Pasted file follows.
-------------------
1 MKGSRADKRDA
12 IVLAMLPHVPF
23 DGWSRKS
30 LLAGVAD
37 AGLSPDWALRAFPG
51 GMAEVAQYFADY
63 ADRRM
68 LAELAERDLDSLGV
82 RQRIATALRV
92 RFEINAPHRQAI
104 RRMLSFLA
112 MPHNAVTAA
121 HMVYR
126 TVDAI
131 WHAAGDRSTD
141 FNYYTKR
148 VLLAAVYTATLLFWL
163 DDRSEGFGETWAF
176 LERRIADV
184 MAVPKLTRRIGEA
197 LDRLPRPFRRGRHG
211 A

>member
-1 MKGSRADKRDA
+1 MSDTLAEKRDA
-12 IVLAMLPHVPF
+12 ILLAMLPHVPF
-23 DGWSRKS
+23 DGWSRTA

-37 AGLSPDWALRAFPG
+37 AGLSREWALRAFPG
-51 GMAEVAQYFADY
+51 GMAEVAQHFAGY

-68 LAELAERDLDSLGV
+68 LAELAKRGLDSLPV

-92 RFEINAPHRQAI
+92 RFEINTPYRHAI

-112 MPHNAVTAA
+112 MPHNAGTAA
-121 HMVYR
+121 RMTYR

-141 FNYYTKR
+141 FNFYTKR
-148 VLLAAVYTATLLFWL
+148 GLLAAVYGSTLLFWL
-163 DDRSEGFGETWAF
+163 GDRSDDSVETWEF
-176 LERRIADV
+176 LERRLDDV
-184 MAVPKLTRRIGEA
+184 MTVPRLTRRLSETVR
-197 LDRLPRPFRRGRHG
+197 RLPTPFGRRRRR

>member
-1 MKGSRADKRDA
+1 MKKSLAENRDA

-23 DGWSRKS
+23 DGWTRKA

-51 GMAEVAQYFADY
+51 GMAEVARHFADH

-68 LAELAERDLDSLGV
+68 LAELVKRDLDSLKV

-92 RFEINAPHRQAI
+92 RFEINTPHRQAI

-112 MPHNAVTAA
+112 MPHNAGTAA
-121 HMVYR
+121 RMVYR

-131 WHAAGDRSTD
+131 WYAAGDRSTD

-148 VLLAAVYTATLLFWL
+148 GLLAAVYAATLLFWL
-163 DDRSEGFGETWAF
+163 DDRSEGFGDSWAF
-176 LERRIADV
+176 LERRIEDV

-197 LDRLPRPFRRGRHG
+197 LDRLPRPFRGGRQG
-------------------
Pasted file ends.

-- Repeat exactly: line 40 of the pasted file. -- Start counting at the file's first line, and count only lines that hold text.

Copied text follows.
-121 HMVYR